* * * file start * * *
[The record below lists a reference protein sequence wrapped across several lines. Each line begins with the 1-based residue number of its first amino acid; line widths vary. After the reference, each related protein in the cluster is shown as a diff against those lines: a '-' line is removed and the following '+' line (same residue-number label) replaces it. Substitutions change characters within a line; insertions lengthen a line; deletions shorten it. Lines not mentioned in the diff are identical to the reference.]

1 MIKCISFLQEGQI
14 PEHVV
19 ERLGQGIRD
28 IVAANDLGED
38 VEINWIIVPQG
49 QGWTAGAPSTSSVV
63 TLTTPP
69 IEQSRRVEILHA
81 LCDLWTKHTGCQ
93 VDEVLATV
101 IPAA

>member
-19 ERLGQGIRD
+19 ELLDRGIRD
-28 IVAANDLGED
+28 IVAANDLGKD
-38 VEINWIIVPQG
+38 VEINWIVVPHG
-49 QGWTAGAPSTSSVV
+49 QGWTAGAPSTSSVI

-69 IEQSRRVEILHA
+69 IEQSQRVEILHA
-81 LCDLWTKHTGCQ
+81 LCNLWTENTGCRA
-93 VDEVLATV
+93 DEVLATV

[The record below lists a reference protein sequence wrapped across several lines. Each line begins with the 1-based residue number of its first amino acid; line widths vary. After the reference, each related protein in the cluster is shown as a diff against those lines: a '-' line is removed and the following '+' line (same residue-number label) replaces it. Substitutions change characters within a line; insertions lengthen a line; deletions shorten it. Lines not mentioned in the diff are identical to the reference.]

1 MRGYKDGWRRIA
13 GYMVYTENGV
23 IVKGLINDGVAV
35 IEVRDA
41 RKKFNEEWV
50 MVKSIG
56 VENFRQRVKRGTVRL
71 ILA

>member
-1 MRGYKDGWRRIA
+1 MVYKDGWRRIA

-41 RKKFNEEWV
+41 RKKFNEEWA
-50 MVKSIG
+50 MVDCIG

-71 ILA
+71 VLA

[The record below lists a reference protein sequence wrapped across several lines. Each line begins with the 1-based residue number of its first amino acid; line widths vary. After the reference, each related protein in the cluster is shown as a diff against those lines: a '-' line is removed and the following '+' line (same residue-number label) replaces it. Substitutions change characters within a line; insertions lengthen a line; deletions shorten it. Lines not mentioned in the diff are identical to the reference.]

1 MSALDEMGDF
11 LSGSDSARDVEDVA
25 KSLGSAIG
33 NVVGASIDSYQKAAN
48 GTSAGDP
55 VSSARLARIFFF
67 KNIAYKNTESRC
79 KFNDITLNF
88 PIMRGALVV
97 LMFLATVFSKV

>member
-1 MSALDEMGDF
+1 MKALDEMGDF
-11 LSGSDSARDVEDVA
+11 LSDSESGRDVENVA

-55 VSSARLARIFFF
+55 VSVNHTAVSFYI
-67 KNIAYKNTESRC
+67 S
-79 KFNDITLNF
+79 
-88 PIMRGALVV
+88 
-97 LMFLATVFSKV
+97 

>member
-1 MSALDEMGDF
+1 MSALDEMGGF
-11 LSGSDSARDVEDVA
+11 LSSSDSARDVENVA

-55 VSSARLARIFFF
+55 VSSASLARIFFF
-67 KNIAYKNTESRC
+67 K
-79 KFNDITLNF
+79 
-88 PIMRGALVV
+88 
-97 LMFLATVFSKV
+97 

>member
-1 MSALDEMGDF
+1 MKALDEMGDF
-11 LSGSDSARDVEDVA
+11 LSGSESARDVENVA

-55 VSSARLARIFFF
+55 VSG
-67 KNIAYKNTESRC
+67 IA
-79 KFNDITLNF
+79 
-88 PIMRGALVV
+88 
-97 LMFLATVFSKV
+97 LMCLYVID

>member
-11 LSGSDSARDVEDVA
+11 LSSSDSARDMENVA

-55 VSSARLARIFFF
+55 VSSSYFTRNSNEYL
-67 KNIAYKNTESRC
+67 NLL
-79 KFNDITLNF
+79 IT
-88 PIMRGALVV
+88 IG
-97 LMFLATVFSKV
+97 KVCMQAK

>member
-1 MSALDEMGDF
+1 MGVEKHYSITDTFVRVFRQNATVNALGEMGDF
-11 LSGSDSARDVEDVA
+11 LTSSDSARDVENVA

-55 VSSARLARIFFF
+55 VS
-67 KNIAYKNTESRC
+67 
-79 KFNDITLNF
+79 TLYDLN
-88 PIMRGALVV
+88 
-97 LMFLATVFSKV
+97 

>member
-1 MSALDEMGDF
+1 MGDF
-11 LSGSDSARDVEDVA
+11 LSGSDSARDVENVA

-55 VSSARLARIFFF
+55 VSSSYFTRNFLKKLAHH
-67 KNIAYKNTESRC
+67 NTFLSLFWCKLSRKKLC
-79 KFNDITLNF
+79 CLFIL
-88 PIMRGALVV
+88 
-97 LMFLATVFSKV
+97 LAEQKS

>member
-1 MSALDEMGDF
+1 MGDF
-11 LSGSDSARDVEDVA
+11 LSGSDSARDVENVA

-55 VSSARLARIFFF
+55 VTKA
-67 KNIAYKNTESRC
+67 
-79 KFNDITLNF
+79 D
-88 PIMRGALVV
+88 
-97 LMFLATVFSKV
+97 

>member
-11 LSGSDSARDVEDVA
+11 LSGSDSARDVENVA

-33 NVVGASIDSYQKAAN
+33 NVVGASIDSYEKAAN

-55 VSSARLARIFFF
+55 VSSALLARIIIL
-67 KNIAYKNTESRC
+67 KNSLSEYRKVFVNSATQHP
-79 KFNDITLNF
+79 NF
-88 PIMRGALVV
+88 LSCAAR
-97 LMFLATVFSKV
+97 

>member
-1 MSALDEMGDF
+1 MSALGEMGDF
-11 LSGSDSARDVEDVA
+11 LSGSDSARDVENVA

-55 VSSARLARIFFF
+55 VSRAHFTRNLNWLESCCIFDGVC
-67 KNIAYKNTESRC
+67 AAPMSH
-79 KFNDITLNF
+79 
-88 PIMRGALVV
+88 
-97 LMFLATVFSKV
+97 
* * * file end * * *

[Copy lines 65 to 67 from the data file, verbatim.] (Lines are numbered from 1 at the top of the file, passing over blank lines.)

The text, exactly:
+67 S
-79 KFNDITLNF
+79 